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Greg Eghigian, PhD

Greg Eghigian, PhD

Greg Eghigian, PhD, Section Editor for Psychiatric Times History of Psychiatry, is Professor of Modern History and former Director of the Science, Technology, and Society Program at Penn State University, University Park, Pa. He writes and teaches, among other things, on the history of madness, mental illness, and mental health in the Western world. He is the editor and author of numerous books, including The Routledge History of Madness and Mental Health (Routledge, 2017) and From Madness to Mental Health: Psychiatric Disorder and its Treatment in Western Civilization (Rutgers University Press, 2010). He is also founding co-editor of the scholarly blog, h-madness.

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While there has been a robust interest for decades among scholars in the history of psychiatry, comparatively little has been shown the history of clinical psychology, despite its marked impact on mental health care.

Alcohol has had a long and checkered history in human affairs. Dating back millennia to ancient Egypt, its consumption has been associated with sacredness as well as frivolity.

In the interest of giving readers of Psychiatric Times a glimpse into this rich past, from time to time, H-Madness would like to share some examples of lesser known, yet enlightening, primary sources from the history of mental health.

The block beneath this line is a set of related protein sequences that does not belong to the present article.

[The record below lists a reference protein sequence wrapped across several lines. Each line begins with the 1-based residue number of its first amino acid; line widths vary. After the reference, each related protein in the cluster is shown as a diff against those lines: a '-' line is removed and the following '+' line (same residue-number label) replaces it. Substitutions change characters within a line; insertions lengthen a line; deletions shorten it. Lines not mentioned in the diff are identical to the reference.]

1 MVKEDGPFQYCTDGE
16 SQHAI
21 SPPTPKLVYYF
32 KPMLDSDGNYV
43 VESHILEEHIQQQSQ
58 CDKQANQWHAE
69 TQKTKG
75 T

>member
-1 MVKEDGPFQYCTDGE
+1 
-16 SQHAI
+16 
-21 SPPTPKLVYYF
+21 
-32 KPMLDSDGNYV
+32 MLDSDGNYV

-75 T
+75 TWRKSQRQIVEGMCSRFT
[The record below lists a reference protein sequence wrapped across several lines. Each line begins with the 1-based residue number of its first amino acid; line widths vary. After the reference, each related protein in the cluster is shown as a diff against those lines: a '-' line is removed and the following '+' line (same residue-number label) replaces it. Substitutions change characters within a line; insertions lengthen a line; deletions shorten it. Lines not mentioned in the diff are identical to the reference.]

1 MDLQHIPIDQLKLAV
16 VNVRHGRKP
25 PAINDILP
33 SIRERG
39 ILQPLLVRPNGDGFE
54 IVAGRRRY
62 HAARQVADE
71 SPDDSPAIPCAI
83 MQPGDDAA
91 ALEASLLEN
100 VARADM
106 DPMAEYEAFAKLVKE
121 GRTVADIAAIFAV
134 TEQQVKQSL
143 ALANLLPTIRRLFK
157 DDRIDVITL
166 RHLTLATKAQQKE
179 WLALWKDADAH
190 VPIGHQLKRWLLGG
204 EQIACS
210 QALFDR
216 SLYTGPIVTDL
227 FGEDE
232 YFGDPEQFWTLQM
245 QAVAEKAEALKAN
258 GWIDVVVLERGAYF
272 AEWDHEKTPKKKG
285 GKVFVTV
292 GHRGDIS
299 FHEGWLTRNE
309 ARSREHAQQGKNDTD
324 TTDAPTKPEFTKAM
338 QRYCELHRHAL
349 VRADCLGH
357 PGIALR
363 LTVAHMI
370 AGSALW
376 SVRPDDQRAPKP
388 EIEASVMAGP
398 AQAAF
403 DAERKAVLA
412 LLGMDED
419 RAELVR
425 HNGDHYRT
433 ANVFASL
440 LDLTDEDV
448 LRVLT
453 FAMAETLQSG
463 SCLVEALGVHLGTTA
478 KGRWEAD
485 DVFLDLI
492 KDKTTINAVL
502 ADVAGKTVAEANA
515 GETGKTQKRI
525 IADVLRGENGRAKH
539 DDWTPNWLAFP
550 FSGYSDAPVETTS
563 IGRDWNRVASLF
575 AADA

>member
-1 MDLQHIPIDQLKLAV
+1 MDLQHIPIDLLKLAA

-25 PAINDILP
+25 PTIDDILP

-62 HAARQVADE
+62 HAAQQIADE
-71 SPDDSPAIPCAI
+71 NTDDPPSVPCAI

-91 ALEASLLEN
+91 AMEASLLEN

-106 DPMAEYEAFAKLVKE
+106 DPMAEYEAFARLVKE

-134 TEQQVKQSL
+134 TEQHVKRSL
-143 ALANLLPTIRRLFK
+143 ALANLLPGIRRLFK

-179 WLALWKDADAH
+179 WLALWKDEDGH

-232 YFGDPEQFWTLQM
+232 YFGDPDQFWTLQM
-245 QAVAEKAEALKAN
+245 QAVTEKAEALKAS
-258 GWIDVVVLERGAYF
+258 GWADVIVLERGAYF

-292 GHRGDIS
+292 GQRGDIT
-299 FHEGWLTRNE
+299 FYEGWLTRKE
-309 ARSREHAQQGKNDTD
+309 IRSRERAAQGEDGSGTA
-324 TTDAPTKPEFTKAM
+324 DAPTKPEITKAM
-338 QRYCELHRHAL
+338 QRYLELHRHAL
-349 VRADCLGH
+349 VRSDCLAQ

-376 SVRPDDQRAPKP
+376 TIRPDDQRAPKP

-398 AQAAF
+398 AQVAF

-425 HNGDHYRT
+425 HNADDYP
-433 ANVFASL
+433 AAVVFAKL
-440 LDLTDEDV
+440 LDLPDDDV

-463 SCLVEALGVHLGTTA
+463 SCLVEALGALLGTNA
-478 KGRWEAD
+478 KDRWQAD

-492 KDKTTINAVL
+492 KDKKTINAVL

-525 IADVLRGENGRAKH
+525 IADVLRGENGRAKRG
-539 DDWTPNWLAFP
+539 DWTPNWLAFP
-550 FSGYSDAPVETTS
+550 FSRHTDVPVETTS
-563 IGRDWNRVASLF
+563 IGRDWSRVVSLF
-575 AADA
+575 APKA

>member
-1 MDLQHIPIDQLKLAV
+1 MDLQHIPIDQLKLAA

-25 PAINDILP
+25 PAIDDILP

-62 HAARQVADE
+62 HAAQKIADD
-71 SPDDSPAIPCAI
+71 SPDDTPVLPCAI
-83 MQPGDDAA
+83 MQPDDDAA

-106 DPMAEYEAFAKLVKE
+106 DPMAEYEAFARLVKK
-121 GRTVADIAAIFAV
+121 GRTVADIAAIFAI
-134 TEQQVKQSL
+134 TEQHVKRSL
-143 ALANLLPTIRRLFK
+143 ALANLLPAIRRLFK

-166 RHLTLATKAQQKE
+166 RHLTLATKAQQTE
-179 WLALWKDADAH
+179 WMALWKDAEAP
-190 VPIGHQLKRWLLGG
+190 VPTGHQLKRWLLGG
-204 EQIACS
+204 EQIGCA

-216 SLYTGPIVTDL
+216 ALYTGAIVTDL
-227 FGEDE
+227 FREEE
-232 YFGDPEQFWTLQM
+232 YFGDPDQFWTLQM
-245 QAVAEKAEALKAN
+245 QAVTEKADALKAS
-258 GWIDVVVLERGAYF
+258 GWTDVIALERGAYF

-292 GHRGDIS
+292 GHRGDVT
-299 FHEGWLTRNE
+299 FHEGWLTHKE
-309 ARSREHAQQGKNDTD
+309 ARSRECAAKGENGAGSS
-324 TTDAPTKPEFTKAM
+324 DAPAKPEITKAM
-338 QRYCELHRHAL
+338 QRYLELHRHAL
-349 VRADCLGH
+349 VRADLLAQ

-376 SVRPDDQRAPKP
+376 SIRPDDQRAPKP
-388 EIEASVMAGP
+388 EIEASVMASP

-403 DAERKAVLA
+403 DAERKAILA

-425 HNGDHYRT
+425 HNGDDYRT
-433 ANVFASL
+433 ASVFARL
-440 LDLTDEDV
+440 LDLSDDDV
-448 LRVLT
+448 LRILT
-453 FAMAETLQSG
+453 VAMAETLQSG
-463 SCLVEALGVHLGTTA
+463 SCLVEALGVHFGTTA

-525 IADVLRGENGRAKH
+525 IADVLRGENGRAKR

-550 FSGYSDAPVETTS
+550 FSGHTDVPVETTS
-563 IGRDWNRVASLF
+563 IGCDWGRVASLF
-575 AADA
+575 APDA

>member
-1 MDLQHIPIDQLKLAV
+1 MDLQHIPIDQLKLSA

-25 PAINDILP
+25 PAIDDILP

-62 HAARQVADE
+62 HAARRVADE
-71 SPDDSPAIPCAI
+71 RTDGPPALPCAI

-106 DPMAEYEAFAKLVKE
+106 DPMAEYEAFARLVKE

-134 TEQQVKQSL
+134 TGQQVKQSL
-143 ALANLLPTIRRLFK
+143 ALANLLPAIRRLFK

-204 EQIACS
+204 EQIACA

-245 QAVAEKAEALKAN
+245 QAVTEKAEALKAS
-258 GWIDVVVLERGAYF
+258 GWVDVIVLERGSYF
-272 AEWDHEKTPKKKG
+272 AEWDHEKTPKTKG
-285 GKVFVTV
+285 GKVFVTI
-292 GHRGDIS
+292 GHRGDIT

On January 24, Dr Ronald Pies posted a thoughtful piece titled “Who Can Forgive Jared Loughner?” which advocates the importance of relinquishing hatred in cases like the ones in Tucson and transforming “our revulsion and rage into something higher and nobler.”

Just what exactly are university and college students being taught about the history of psychiatry these days? We editors at H-Madness were interested in finding out.

Photography has been a part of the history of psychiatry and mental illness since at least the last quarter of the nineteenth century. French clinicians Henri Dagonet and Jean-Martin Charcot were among the first to use photography in the 1870s to aid in establishing reliable diagnostic criteria for particular maladies. Charcot especially was renowned for taking photographs of patients suffering from hysteria in order to analyze their hysterical episodes, breaking down their postures and gestures into discrete stages in order to enable a more accurate diagnosis.

The DSM-5 looms, prompting mental health professionals, clients, and caretakers to look ahead with a mixture of eagerness, dread, and bewilderment. As we look at the state of things now and project forward toward possibilities for the future, it pays to also look back into the past.

Among the many changes in psychiatric practice often attributed to the psychotherapist Carl Rogers was a shift in the therapist’s relationship with the patient. In particular, Rogers is rightly famous for advocating a “client-centered” or “person-centered” therapy.


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